We’ve heard about Enrique’s Restaurant (in the Ponca City, Oklahoma airport) over the years, from numerous friends. We had heard that it was really good (run by some San Antonio ex-pats) and had really yummy, unusual tortilla chips and great food. Since we were driving near Ponca City on our way home from visiting friends in Wichita, KS, we decided to drop by and give it a try. I grew up with parents that planned our summer road trips around this book, so this doesn’t seem out of the ordinary to me.

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The basket of chips, which were “puffy”, almost like little savory sopaipillas. The salsa was yummy and fresh, too, although it had a little more “heat” than I normally like (Hubby LOVED it).

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Here’s one of the chips close up. They were almost chewy, rather than crunchy, like your everyday chip.

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My chicken chimichanga.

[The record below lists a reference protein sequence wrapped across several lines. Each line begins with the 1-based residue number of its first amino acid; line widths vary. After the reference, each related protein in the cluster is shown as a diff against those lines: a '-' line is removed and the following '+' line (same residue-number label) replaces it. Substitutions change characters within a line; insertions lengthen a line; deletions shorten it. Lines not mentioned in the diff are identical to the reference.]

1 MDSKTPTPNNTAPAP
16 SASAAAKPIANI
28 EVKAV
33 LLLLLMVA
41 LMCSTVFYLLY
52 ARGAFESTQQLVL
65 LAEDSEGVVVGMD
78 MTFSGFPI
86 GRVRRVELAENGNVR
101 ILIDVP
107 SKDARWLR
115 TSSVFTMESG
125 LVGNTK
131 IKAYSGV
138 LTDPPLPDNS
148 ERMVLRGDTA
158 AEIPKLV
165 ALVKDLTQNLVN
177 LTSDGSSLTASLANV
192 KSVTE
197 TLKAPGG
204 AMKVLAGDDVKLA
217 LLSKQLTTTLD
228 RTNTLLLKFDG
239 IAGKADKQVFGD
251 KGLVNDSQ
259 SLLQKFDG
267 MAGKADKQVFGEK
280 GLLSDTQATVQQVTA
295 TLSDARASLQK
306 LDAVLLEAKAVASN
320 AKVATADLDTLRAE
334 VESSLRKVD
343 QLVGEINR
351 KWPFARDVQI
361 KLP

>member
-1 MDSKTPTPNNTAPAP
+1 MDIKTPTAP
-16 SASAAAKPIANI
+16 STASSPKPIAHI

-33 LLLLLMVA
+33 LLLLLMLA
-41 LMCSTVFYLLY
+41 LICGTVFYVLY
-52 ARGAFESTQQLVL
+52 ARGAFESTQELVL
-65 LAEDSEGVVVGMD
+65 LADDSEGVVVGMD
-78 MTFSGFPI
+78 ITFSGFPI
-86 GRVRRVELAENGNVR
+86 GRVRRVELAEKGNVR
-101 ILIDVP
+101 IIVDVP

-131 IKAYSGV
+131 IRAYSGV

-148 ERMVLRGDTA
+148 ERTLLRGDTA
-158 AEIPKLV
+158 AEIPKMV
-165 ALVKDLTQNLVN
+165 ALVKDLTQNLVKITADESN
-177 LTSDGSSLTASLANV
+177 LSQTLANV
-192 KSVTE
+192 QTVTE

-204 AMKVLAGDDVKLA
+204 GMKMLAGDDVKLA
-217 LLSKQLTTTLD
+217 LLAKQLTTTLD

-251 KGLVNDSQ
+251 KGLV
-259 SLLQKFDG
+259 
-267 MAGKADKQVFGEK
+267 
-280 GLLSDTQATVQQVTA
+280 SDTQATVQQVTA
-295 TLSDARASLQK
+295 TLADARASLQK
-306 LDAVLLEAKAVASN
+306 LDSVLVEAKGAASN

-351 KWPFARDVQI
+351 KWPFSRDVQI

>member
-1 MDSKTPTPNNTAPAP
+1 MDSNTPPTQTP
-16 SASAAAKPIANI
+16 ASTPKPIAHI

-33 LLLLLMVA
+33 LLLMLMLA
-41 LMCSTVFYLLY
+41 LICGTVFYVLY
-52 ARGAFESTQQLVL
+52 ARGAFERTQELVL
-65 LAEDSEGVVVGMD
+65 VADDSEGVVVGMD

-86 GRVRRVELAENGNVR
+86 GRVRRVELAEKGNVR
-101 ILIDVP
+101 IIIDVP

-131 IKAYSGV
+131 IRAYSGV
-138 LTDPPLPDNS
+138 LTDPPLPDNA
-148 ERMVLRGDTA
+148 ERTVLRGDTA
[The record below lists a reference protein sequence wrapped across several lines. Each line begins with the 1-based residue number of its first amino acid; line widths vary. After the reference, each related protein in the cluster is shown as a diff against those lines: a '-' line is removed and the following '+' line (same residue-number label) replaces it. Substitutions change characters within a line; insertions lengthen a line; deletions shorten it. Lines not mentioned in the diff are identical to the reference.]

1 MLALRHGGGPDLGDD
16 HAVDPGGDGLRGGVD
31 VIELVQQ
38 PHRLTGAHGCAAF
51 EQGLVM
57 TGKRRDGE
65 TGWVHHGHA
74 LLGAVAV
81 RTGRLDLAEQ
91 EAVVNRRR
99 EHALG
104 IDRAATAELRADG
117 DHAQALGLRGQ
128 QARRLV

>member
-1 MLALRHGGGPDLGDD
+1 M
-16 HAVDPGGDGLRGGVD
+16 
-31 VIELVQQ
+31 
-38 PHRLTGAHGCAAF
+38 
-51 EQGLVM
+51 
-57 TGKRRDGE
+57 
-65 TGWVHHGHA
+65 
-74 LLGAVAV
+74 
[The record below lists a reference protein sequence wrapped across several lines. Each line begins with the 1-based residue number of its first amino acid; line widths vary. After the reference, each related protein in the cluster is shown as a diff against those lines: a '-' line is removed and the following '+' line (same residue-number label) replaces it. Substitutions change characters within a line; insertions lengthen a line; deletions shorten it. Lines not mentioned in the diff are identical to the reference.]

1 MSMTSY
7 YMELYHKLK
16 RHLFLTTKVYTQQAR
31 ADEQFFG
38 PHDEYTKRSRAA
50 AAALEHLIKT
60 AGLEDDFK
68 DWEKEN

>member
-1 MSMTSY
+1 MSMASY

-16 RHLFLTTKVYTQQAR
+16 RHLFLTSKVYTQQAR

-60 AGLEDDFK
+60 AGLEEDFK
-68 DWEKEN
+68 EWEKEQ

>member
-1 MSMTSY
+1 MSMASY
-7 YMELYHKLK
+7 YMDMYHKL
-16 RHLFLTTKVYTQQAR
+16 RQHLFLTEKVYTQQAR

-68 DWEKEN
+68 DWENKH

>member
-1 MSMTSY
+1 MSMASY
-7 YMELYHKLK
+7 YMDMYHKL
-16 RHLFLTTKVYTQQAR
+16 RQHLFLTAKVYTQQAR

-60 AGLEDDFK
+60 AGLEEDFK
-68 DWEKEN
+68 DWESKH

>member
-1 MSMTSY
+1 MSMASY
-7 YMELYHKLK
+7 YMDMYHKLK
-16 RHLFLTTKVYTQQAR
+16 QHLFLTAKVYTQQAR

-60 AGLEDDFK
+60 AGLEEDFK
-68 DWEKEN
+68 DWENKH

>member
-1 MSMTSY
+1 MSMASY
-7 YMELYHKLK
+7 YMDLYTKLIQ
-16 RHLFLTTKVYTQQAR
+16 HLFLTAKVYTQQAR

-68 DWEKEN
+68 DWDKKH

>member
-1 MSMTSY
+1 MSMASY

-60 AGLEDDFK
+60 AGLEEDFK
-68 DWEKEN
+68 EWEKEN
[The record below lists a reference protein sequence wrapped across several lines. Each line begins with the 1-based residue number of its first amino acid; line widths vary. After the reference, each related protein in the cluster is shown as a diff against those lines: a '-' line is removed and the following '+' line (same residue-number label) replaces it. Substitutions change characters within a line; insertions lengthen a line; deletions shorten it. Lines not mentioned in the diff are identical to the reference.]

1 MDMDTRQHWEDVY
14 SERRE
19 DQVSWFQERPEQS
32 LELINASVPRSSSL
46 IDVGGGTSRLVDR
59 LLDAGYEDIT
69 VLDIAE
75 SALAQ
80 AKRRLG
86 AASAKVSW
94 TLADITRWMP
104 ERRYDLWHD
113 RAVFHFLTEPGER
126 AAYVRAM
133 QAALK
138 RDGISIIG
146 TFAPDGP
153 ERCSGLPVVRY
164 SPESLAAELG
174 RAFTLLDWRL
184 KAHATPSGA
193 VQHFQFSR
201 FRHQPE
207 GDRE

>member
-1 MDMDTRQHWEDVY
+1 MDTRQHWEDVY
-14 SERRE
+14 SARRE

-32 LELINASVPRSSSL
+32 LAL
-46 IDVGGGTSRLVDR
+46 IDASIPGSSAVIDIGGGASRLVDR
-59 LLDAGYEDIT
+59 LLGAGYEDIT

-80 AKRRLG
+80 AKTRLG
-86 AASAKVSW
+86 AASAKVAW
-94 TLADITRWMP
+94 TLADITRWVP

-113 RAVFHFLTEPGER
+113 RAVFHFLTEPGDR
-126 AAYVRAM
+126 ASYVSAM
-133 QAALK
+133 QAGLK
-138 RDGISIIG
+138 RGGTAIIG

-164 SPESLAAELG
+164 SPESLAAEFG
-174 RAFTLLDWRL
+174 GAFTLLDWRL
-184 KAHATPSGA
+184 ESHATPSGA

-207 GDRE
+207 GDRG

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Hubby’s burrito.

Overall, a thoroughly enjoyable meal. Very Tex-Mex-y, which is how we like it. The service was INCREDIBLE – super friendly and attentive. You can see the runway from the dining room, but being Ponca City, there weren’t a ton of planes taking off, so don’t go expecting to see lots of traffic. So, if you happen to find yourself in Ponca City, it’s worth a stop in.

Yummy light snacky Summer supper

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This was the perfect light, Summer dinner. We had some pretty, fresh figs and cherries and some leftover rotisserie chicken. I put the chicken on a nice piece of Great Harvest Honey Whole Wheat bread and put a little cheese and tarragon on top and toasted it until the chicken was warmed through, the bread was toasted and the cheese was melted. Add a nice glass of fresh-squeezed limeade and enjoy.

Mmmmm….